This past June, I completed my Master’s thesis, which is presented in its entirety below. I am publishing it on my blog so that those who wish to can read it. A month certainly wasn’t long enough to do everything that I would have liked to on this project, and I think it’s worth saying that I hope to do more research into this issue in publishing in the future. But, for now, here is what I have.
© Allison Bucknell 2015
Today’s world is a world flooded with options: restaurants, television shows and movies, careers, technology devices, and any kind of book you might want in any format you desire. According to the 2014 International Publishers’ Association annual report, the United States alone produced 304,912 new titles and re-editions in 2013, and China and the UK in particular have very active publishing industries with 444,000 and 184,000 new titles and re-editions having been released, respectively.
With the sheer number of options, it is no wonder that readers often have a difficult time either finding new books that suite their taste, or expanding their horizons with organic discovery of quality titles. Because of advances in technology and the interconnectivity of the Internet and its recommendation engines (think Goodreads, book blogs, review sites, and recommendation sites like Trajectory and whichbook), discovering new books is moderately easier than before the Internet and increase in published books. Algorithms on library, bookstore and other retail sites (e.g. Amazon) enable better browsing, but those who use those sites know that it’s near impossible to search for books that meet specific criteria that goes beyond general theming/genre categorization. Suw Charman-Anderson, a contributor to Forbes magazine, remarks on the real problem:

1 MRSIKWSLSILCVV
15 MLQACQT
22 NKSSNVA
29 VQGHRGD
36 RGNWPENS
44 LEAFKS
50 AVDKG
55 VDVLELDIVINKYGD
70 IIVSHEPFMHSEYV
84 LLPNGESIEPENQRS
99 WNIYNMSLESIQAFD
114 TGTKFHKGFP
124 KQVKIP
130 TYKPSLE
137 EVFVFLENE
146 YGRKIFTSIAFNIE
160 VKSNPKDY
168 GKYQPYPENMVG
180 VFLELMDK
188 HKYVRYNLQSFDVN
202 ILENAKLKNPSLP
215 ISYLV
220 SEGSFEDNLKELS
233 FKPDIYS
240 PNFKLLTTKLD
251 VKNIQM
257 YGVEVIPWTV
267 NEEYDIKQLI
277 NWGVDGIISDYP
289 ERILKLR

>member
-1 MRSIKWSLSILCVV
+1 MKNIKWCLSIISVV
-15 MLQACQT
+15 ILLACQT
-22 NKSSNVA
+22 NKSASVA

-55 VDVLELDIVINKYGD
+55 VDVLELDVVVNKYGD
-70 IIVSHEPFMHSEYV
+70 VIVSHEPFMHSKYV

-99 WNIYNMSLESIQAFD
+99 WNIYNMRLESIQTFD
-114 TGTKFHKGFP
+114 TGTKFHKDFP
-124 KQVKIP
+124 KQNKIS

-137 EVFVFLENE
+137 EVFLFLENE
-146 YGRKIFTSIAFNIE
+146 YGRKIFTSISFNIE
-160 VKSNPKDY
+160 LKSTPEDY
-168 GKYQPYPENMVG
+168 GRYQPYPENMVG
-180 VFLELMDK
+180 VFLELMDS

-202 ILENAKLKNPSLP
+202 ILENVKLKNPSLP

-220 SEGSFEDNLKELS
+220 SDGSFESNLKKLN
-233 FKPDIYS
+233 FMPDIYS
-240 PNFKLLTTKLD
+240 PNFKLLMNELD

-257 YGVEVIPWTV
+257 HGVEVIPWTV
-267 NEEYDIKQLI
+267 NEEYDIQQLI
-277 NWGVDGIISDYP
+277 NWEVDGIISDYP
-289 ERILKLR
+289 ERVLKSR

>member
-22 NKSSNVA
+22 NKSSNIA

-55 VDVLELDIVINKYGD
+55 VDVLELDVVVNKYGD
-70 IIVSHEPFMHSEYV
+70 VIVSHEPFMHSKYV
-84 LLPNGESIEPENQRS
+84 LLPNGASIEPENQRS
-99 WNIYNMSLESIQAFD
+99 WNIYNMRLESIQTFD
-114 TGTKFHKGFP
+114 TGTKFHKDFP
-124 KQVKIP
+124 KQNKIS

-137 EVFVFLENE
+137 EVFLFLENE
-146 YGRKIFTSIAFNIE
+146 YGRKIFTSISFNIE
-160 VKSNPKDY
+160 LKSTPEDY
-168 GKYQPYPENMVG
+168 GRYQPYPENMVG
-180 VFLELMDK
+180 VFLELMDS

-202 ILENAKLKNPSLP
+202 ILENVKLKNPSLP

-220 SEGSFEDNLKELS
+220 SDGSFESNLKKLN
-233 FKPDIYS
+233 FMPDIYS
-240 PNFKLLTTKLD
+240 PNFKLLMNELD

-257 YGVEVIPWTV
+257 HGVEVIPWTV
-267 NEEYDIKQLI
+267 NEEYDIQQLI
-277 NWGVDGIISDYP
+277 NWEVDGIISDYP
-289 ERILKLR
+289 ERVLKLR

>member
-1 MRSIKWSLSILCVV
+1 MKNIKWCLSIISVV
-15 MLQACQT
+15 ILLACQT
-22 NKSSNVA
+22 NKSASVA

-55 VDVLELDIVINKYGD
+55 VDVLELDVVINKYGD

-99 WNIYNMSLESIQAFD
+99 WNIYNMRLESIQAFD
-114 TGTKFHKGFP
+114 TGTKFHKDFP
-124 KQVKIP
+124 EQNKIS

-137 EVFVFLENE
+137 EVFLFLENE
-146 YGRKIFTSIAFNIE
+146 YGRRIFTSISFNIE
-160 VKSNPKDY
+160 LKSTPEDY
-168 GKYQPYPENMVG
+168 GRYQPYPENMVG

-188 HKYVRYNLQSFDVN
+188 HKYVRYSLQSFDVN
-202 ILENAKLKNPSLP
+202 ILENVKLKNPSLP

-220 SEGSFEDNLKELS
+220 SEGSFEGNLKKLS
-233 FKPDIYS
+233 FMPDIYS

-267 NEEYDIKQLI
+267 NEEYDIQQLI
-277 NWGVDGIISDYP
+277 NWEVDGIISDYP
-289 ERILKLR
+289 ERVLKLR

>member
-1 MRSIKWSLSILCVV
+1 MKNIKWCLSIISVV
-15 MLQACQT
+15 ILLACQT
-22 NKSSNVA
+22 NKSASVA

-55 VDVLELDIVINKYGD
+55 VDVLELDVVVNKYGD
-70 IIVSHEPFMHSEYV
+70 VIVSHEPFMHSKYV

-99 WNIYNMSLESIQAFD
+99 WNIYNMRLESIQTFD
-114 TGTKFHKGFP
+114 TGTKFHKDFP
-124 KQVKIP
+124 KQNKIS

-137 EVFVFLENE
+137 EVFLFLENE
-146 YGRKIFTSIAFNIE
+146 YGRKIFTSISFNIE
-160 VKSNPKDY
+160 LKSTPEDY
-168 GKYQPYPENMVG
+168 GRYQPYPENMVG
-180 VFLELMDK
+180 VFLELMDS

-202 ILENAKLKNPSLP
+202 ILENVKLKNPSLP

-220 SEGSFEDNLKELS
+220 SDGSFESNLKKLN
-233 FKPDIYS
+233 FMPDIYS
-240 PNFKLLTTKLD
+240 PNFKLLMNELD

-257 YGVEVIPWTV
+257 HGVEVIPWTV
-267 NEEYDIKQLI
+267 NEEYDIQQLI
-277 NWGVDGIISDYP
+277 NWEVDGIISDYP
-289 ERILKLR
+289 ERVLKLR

It is, in fact, trivially easy to discover books: Just go to any book store, online or off, and you’ll discover more books than you can shake a stick at. The problem is not one of finding books, it is one of discrimination, of deciding which books are worth reading, and it’s a problem [that] is compounded by the vast choice on offer. How does one navigate this flood of information, especially in regards to the book world? (Charman-Anderson, 2013)
In light of this, how should publishers and authors respond? With the choices available, how does one navigate in a productive way?
The book business has always been unique in that its products are much more complex; when a buyer goes to purchase a piece of furniture or a toy for a child, the process is straightforward. Consumer sees, consumer buys, consumer enjoys. A book is more than just something to consumer. It is an experience, the offspring of creative minds, and as such, they require tailored dedication in the acquisition, refinement, promotion, and selling efforts. Because of their experiential nature, a book needs to draw consumers in a way that furniture and toys usually can’t.
One aspect of the traditional sales approach that has gained a lot of attention in many areas of business is branding, an aspect that has evolved with the rise of the Internet and the way it has changed the needs and habits of the consumer. Branding wasn’t emphasized as heavily because there was no need for it: before the Internet and Amazon changed the way customers buy books, third-party retailers provided the primary avenue for the public’s book buying. In other words, there were many books to choose from, but the competition was limited within certain venues. Now, a customer can buy a book directly from the author or publisher, or through a variety of retailers, both online and offline. The openness of these avenues has cultivated an intensely competitive atmosphere, which harkens back to the problem of choice (though it ought to be noted that purchasing choices offer different challenges that won’t be discussed here). As a result, books are coming into the market in numbers greater than ever before, and they are moving into and through it by a growing number of avenues. Self-publishing websites, vanity presses, publishing services, traditional publishers, independent publishers all have a share in creating a market that produces too much for a casual or committed consumer to wade through. While there may be other solutions to the problem of effective discovery, branding takes the high ground and, if done well, could be part of the answer on a fundamental level by changing the way consumers think about finding new titles, and the way that publishers and authors approach the publication of their products in a world where discovery often happens organically.